Peak oil pumps up experts

Denver conference discusses possible global crisis

DENVER - The Denver World Oil Conference is less about petroleum than a lack of it.

Randy Udall called it the "depletion Woodstock." Udall, director of the Community Office for Resource Efficiency in Aspen, organized the conference with Superior resident and energy consultant Steve Andrews.

The kickoff event of the Association for the Study of Peak Oil-U.S.A. attracted some of the world's leading oil analysts and more than 400 attendees from around the country to the Sherman Street Events Complex Thursday and today.

The main message Thursday was both comforting and dire.

The world's supply of oil is not running out, speaker after speaker stressed. But to trigger widespread societal pain in a petroleum-dependent world, it doesn't have to. Oil production must simply peak and slowly decline amid growing global oil demand driven by transportation, pharmaceuticals, plastics and fertilizer, among other needs.

"We are every bit as dependent on oil as the Sioux were on bison," Udall said, calling Americans an "oil tribe" drinking 140 pounds of petroleum per person per week.

U.S. oil production peaked in 1970. Global peak oil may be history, also. Or it could be coming in the next year or two, or in a decade or longer. It doesn't really matter, said Thomas Petrie, longtime oil-industry analyst and founder of energy investment bank Petrie Parkman & Co. in Denver.

"It's like 4 o'clock tomorrow from a policy standpoint," Petrie said.

But a combination of antiquated reporting requirements and corporate and national interests have rendered information on oil reserves notoriously unreliable. The result has made formulating oil policy like doctoring without accurate vital signs.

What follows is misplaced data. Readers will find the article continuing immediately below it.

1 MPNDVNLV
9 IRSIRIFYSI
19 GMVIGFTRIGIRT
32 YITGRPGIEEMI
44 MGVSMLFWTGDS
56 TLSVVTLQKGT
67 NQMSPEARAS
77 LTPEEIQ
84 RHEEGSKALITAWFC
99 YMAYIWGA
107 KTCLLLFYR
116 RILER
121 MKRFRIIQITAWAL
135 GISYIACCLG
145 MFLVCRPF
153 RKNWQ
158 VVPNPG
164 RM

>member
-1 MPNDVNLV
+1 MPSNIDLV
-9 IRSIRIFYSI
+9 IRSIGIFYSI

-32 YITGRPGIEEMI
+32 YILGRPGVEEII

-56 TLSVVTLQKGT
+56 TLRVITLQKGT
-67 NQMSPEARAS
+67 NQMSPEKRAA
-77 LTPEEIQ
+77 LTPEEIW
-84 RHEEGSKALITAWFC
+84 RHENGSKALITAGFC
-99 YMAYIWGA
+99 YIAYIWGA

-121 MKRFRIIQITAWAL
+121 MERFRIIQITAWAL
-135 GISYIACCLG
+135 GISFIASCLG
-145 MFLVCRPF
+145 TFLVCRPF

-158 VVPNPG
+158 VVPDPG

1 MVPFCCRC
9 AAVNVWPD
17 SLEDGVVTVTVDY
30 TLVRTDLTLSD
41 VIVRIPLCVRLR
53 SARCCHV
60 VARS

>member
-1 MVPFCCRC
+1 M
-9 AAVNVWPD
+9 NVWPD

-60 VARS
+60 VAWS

Today's global oil demand - about 84 million barrels per day - is stretching production. The United States , with 4 percent of the world's population, consumes about 20 million barrels per day. The world's oil producers have less than 2 percent spare capacity, and it takes at least five years to bring new supplies online, Petrie said.

The world's major oil companies figure global demand is rising at a rate of about 2 percent per year. Production from existing reservoirs is falling at 5 percent per year or faster. To boot, the world consumes oil at a pace between twice and four times as fast as new discoveries are announced.

No one quite knows what the consequences of a yawning gap between oil supply and demand would be. They could involve high inflation, rationing and perhaps even food-supply shortages as farmers switch from food crops to biofuel inputs, said Chris Skrebowski, editor of the British journal Petroleum Review.

"If we ignore this issue, we will live in a far darker world," said Matthew Simmons, head of Houston investment bank Simmons & Co. and author of "Twilight in the Desert: The Coming Saudi Oil Shock and the World Economy."

Simmons said alternative sources such as the tar sands of Alberta won't come close to closing the demand gap - Canadian production is expected to yield 5 million barrels a day by 2030. Regarding oil shale of the sort ballyhooed in Colorado, he said. "We don't have a clue how to turn it into usable oil."

Some were less pessimistic. Longtime Houston energy consultant Henry Groppe said fully 20 million barrels per day of global oil consumption goes to heating and industrial uses in the developing world. He said businesses are already switching to different fuels with crude-oil prices hovering near $60 per barrel. Groppe said he thinks such prices will reduce oil demand to the point that it stays flat in the coming years without hurting the global economy.

Also at the conference, CU Physics Professor Emeritus Albert Bartlett was awarded one of the new organization's first M. King Hubbert awards for Bartlett's work related to sustainability.